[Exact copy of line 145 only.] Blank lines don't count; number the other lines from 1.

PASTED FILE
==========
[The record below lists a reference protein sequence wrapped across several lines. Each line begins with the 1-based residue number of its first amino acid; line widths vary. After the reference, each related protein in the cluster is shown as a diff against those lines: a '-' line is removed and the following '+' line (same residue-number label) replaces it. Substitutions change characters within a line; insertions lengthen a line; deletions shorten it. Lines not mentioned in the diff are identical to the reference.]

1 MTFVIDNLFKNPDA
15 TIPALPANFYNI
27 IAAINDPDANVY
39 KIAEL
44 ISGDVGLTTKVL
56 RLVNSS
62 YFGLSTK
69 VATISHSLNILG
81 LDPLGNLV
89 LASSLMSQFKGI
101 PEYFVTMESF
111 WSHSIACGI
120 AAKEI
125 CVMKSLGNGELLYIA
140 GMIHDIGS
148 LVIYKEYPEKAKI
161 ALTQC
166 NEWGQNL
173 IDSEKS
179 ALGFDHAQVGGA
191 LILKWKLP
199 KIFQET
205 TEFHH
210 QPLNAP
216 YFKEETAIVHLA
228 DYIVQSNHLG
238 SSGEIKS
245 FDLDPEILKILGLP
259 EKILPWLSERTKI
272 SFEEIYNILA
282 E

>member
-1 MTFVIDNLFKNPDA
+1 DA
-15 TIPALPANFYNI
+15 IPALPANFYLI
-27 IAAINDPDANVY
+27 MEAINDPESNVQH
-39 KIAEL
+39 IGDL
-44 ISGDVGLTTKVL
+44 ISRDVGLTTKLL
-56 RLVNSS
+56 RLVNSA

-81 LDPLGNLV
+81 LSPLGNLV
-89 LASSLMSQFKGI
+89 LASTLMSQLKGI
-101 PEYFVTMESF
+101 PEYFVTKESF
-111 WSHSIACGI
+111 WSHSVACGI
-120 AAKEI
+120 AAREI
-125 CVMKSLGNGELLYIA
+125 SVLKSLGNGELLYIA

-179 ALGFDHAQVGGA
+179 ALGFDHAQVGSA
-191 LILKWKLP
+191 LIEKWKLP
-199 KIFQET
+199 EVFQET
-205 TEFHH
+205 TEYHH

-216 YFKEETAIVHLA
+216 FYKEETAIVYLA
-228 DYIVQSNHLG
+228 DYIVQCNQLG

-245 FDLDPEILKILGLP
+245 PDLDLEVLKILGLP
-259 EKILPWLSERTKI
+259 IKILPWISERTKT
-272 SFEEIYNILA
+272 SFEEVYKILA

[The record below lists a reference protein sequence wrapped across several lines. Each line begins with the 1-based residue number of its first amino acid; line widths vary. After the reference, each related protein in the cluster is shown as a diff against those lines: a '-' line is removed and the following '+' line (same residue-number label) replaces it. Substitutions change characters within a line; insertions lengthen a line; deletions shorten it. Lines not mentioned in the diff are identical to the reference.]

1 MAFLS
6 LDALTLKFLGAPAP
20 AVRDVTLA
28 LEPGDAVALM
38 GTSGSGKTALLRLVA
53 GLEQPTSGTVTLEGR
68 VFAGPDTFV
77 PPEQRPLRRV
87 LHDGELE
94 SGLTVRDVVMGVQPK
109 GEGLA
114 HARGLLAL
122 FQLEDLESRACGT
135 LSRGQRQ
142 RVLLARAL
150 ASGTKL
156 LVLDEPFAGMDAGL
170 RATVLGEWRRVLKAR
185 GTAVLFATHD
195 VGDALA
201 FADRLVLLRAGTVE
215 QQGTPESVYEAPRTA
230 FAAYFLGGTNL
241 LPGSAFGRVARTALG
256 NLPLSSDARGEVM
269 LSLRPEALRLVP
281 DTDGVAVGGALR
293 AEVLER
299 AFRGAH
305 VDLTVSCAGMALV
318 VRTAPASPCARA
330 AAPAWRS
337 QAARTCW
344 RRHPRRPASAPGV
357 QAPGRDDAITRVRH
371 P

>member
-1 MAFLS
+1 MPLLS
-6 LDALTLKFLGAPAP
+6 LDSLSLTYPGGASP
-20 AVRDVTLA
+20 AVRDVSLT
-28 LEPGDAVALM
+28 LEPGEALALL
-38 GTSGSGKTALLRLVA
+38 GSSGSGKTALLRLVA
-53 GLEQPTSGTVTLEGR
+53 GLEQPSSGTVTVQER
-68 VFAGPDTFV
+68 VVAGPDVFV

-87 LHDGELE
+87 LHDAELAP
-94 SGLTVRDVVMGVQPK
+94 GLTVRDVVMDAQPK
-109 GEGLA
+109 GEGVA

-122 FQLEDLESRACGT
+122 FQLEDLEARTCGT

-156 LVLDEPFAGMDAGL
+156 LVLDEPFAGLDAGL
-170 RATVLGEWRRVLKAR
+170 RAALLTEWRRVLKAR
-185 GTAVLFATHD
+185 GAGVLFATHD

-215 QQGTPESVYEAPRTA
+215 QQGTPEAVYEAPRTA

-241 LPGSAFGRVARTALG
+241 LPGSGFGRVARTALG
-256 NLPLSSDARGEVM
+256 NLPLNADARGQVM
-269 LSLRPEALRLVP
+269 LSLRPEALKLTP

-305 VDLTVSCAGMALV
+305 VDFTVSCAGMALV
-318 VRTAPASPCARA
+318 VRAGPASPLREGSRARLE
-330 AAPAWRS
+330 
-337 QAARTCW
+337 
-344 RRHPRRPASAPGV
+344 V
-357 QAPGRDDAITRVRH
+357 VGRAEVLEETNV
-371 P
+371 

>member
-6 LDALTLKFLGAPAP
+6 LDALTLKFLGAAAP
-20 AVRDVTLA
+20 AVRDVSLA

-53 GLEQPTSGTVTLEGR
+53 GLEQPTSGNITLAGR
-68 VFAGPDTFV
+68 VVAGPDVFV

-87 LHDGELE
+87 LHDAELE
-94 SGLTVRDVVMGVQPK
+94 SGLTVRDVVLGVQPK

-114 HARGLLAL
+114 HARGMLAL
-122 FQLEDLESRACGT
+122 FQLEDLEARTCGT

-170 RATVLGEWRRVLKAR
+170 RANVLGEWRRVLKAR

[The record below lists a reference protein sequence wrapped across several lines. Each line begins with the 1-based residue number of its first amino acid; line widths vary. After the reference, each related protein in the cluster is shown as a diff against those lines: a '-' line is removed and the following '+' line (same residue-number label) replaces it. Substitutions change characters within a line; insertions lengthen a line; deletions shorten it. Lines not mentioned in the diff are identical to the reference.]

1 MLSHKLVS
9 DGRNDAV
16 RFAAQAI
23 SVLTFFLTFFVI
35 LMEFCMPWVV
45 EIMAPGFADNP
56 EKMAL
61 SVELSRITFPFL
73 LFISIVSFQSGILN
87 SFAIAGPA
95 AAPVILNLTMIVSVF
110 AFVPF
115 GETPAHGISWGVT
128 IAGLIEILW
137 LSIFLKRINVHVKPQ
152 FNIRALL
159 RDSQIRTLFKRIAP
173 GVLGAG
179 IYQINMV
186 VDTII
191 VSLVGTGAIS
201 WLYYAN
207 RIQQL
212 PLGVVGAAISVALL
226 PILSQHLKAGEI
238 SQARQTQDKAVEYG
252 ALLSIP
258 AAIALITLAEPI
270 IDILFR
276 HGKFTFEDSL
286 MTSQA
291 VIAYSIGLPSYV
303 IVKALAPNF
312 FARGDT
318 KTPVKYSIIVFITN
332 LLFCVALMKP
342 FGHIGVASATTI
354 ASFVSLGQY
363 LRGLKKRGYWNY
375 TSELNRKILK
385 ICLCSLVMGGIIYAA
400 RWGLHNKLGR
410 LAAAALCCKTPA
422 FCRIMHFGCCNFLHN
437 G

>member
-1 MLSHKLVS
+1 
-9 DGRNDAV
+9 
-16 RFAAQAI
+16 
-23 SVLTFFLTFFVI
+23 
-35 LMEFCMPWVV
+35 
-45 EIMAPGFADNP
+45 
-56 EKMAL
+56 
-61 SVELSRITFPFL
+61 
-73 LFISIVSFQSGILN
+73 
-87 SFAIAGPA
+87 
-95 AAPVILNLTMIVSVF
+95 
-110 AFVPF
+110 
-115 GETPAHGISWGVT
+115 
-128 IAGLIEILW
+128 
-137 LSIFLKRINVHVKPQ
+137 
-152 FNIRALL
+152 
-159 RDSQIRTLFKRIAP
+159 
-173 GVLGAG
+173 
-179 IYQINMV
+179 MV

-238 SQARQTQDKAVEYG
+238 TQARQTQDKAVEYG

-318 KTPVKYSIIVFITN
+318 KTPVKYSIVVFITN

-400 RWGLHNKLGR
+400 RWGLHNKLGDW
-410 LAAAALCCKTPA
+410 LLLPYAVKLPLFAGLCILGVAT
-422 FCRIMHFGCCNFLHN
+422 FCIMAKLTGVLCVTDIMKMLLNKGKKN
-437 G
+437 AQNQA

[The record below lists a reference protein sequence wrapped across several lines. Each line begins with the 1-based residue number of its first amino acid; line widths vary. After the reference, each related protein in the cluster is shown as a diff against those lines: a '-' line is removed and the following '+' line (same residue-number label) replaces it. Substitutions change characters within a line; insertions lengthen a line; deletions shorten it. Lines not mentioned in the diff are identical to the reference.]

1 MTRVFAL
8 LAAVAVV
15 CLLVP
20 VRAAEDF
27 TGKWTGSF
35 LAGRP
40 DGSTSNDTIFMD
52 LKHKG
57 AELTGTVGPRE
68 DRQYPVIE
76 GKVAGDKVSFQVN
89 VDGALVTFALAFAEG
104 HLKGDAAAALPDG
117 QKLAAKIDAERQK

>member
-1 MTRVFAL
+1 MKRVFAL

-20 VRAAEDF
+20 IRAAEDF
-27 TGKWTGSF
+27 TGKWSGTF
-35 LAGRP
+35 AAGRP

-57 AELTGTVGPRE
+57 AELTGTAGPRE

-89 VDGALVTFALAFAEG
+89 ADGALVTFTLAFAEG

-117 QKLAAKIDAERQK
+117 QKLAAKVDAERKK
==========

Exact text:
+241 LPGSGFGRVARTALG